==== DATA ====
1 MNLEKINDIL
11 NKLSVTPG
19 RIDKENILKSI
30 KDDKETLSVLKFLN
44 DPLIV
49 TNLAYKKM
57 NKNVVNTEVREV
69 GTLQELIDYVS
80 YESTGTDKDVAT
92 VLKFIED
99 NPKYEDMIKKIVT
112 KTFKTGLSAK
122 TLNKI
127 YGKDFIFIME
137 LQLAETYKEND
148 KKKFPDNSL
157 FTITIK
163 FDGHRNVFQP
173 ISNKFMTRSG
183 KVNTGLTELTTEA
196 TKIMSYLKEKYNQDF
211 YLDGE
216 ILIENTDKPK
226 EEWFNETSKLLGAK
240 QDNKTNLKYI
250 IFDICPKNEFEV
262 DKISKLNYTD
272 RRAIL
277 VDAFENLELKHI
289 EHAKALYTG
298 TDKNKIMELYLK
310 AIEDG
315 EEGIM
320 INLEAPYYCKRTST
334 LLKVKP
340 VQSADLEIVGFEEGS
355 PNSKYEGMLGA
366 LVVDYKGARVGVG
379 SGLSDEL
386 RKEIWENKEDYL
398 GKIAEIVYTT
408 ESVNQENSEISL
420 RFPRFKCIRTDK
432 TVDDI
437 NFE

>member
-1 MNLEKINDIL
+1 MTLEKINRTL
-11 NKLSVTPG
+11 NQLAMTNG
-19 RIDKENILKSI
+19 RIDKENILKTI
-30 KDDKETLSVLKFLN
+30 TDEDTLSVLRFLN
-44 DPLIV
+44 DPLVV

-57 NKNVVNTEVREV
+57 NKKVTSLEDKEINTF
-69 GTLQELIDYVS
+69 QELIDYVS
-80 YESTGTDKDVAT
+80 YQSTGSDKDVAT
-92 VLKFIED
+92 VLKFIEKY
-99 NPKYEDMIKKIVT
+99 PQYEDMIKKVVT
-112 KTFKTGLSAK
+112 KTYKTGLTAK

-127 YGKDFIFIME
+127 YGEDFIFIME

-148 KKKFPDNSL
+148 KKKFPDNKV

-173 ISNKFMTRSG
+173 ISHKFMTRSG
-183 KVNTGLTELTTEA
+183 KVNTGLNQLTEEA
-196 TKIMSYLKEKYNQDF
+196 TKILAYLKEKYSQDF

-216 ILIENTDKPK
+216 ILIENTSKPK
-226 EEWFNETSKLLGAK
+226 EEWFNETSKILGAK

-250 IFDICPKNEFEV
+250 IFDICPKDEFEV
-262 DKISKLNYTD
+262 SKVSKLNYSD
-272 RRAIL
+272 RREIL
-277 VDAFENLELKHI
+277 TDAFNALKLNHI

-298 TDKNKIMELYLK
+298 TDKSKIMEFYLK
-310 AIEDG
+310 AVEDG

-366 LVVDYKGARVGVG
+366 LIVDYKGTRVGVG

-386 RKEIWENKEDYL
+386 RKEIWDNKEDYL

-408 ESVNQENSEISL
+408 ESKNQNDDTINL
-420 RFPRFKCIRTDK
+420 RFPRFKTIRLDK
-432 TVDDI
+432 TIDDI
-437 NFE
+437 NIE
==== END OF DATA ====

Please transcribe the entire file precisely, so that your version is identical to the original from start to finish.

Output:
1 MNLEKINDIL
11 NKLSVTPG
19 RIDKENILKSI
30 KDDKETLSVLKFLN
44 DPLIV
49 TNLAYKKM
57 NKNVVNTEVREV
69 GTLQELIDYVS
80 YESTGTDKDVAT
92 VLKFIED
99 NPKYEDMIKKIVT
112 KTFKTGLSAK
122 TLNKI
127 YGKDFIFIME
137 LQLAETYKEND
148 KKKFPDNSL
157 FTITIK
163 FDGHRNVFQP
173 ISNKFMTRSG
183 KVNTGLTELTTEA
196 TKIMSYLKEKYNQDF
211 YLDGE
216 ILIENTDKPK
226 EEWFNETSKLLGAK
240 QDNKTNLKYI
250 IFDICPKNEFEV
262 DKISKLNYTD
272 RRAIL
277 VDAFENLELKHI
289 EHAKALYTG
298 TDKNKIMELYLK
310 AIEDG
315 EEGIM
320 INLEAPYYCKRTST
334 LLKVKP
340 VQSADLEIVGFEEGS
355 PNSKYEGMLGA
366 LVVDYKGARVGVG
379 SGLSDEL
386 RKEIWENKEDYL
398 GKIAEIVYTT
408 ESVNQENSEISL
420 RFPRFKCIRTDK
432 TVDDI
437 NFE

>member
-1 MNLEKINDIL
+1 MTLEKINRTL
-11 NKLSVTPG
+11 NQLAMTNG
-19 RIDKENILKSI
+19 RIDKENILKTI
-30 KDDKETLSVLKFLN
+30 TDEDTLSVLRFLN
-44 DPLIV
+44 DPLVV

-57 NKNVVNTEVREV
+57 NKKVTSLEDKEINTF
-69 GTLQELIDYVS
+69 QELIDYVS
-80 YESTGTDKDVAT
+80 YQSTGSDKDVAT
-92 VLKFIED
+92 VLKFIEKY
-99 NPKYEDMIKKIVT
+99 PQYEDMIKKVVT
-112 KTFKTGLSAK
+112 KTYKTGLTAK

-127 YGKDFIFIME
+127 YGEDFIFIME

-148 KKKFPDNSL
+148 KKKFPDNKV

-173 ISNKFMTRSG
+173 ISHKFMTRSG
-183 KVNTGLTELTTEA
+183 KVNTGLNQLTEEA
-196 TKIMSYLKEKYNQDF
+196 TKILAYLKEKYSQDF

-216 ILIENTDKPK
+216 ILIENTSKPK
-226 EEWFNETSKLLGAK
+226 EEWFNETSKILGAK

-250 IFDICPKNEFEV
+250 IFDICPKDEFEV
-262 DKISKLNYTD
+262 SKVSKLNYSD
-272 RRAIL
+272 RREIL
-277 VDAFENLELKHI
+277 TDAFNALKLNHI

-298 TDKNKIMELYLK
+298 TDKSKIMEFYLK
-310 AIEDG
+310 AVEDG

-366 LVVDYKGARVGVG
+366 LIVDYKGTRVGVG

-386 RKEIWENKEDYL
+386 RKEIWDNKEDYL

-408 ESVNQENSEISL
+408 ESKNQNDDTINL
-420 RFPRFKCIRTDK
+420 RFPRFKTIRLDK
-432 TVDDI
+432 TIDDI
-437 NFE
+437 NIE